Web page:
UK Resident Status

Statutory Resident Test

If you need help to determine your UK Resident Status or have questions about the Statutory Resident Test, you can call our office for specialist advice about your personal circumstances. Remember if you have failed STR tests does not necessarily mean that you are a UK resident for tax purposes. 

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Statutory Resident Test

UK Resident Status
Foreign Income

UK has a complex tax system, and various taxes apply to individuals. It is vital to know the concepts behind the UK tax and guidance on how these tax laws affect those working or living abroad. Residence status and domicile are two very different concepts in UK tax law, yet they both play a role in determining your overall tax liability. Residence is based on actual time spent in the UK, and domicile is more about an individual’s intention to live in the UK. Read our FAQ for an explanation of the Steps of the Statutory Resident Test (STR). Also, check the glossary for the terms and definitions important to understand for STR.

Please keep in mind that residence and domicile are not the only elements that affect how much UK tax you have to pay. The origin of the income would be the first thing to look at. So, for example, a person who doesn’t live in the UK but has a rental property here would still have to pay UK tax.

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An ordinary resident is deemed to be resident in the United Kingdom and is subject to the country’s income tax laws. First and principally on their UK based income, but perhaps on their international income.

UK residence is decided by the Statutory Residence Test (SRT), which includes a number of tests that will automatically make a person a UK resident or non-resident. Each of the tests must be worked in the sequence stated. Once a test is fulfilled, there is no need to proceed to the next. Each test has its traits, characteristics and subtleties, making them more complicated than they first look. We highly advise you to seek expert guidance if you are unsure about your residence status.

The First Automatic UK Test – When an individual spends more than 183 days in the UK in a tax year, they are a UK resident and need not take the next test.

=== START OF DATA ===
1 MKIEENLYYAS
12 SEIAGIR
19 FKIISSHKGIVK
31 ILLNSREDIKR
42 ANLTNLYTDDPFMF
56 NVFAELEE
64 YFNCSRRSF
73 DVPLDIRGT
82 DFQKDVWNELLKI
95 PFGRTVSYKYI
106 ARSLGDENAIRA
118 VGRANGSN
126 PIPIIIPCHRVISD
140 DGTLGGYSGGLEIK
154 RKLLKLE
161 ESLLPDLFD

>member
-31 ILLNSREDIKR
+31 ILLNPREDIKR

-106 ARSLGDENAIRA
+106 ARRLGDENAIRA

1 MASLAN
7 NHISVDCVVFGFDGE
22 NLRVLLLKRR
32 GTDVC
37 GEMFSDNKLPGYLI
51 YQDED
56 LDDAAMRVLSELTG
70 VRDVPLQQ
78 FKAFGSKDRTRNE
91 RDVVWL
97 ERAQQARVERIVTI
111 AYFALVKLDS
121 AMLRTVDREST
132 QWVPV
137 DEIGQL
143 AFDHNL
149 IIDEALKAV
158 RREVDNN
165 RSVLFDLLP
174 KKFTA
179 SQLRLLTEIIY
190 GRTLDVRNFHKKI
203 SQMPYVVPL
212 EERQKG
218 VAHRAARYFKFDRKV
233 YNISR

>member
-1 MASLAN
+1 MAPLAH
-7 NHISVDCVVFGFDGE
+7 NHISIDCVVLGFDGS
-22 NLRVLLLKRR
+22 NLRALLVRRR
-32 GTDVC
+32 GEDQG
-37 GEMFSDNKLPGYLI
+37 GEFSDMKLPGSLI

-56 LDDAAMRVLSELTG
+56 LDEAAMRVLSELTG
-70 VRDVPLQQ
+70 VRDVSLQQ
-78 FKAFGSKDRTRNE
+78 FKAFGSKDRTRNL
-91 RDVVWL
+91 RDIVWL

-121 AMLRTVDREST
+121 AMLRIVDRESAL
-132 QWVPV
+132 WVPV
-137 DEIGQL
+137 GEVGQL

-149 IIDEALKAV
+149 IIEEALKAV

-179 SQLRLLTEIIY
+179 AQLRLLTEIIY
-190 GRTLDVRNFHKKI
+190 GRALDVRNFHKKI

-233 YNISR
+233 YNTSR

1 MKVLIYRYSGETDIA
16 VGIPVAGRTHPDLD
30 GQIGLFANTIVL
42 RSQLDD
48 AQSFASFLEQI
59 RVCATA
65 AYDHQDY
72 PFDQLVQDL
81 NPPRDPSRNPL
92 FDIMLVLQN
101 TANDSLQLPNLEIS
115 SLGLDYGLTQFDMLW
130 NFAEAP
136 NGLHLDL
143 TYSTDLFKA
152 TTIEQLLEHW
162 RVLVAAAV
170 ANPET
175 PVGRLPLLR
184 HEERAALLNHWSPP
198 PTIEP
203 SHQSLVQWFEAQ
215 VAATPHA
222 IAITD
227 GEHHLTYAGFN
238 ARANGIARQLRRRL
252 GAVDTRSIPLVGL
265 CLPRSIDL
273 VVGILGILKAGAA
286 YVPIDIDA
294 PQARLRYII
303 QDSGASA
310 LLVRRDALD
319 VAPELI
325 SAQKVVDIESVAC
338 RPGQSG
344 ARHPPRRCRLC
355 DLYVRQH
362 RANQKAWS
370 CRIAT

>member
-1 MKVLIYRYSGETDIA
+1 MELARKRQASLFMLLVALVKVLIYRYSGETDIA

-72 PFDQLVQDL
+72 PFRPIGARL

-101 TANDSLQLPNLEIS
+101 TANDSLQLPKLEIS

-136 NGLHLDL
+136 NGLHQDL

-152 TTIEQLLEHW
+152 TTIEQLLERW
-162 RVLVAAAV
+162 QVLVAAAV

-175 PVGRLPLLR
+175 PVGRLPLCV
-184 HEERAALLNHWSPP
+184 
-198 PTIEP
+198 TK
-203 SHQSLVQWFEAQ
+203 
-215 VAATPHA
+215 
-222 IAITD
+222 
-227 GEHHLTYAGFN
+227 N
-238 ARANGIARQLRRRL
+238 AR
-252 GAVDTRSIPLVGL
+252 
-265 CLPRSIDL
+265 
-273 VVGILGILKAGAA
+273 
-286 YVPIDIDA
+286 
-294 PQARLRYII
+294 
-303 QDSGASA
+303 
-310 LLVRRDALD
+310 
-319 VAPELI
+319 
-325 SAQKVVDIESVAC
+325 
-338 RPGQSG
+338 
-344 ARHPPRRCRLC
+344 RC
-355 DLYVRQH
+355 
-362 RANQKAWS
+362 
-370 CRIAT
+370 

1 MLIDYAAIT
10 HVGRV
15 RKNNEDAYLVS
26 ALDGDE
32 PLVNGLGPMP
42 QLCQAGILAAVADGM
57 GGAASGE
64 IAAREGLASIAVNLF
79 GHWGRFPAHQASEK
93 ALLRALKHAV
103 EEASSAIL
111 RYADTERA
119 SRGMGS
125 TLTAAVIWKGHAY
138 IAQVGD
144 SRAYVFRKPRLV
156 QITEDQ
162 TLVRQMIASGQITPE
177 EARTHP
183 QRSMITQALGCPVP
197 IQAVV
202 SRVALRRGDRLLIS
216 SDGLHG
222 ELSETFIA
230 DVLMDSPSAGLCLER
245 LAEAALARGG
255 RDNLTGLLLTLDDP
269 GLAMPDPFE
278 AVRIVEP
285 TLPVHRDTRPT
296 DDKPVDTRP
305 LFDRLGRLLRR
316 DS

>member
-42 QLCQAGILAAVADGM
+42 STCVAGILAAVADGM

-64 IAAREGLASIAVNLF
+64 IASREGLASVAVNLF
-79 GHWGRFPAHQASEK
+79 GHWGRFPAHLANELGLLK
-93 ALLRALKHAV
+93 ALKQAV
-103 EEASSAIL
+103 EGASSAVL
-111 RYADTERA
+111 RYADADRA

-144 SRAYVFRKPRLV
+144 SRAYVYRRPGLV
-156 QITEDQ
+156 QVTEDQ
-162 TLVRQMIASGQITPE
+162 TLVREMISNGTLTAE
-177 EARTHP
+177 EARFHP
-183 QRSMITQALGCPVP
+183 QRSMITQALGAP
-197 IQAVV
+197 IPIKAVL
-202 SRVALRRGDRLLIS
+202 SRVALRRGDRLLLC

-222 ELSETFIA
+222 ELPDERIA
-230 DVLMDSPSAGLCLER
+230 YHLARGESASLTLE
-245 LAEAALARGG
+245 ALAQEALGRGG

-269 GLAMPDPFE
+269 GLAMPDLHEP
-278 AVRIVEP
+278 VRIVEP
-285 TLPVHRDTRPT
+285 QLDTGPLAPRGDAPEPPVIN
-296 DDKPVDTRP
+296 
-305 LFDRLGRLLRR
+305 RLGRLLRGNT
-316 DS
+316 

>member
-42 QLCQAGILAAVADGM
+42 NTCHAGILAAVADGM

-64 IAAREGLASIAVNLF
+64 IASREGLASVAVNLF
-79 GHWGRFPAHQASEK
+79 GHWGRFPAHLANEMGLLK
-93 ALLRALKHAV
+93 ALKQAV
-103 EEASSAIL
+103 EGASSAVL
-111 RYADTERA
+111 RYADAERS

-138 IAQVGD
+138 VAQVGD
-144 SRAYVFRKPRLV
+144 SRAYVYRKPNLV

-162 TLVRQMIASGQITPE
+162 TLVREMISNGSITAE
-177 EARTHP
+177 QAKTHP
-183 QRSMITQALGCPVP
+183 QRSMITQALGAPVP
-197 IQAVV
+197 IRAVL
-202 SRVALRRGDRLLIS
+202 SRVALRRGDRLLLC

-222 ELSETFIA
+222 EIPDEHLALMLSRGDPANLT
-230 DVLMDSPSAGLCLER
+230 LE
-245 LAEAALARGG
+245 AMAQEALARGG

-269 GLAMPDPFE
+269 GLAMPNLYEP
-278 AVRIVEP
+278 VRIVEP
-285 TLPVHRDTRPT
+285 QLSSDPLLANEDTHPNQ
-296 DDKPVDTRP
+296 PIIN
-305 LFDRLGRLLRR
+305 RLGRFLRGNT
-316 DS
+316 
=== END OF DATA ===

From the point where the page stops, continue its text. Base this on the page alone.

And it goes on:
Three Automatic Overseas Tests — If someone meets these three tests, they are immediately a non-UK resident. Each test’s criteria are:

  • 1st Overseas Test: You must have lived abroad for at least one of the last three years and have spent less than 16 days in the UK.
  • 2nd Overseas Test — Non-resident for the preceding three years and fewer than 46 days in the UK.
  • 3rd Overseas Test: You must be employed full-time in a country outside of the UK and return to the UK for less than 91 days (less than 31 of those are workdays). This test is complex. There’s a separate calculation for “working full-time overseas.” The estimate is based on hours, not days, which might be complicated.

The Second and Third Automatic STR UK tests – if all of the aforementioned tests have been failed, these tests are the ones that come next in line to be examined.

  • 2nd UK Test: This test applies to those who have a residence in the UK and who, throughout 90 days, spend more than 30 days in that country. They must also have no overseas home or spend fewer than 30 days there in 90 days.
  • 3rd UK Test – Full-time work in the UK. Like the third automated overseas test, there is a different formula for determining whether a person works full-time in the UK. This test is made more challenging by its unclear test time.

Sufficient Ties Test – This is the last test of the SRT and is only utilised if none of the other tests applies. It considers an individual’s links to the UK and days spent here throughout the tax year. They’re a resident if they have enough days and ties. Family, housing, and professional relationships are self-explanatory, but two aren’t.

  • 90-day tie examines whether an individual spent 90 days in the UK in either or both of the preceding two tax years.
  • Country tie – only applies if the individual was a UK resident in one of the last three tax years. If they spend the most time in the UK, they have a country tie.

Not answered above?

If you need advice regarding your personal circumstances, please call our office or book an online appointment.

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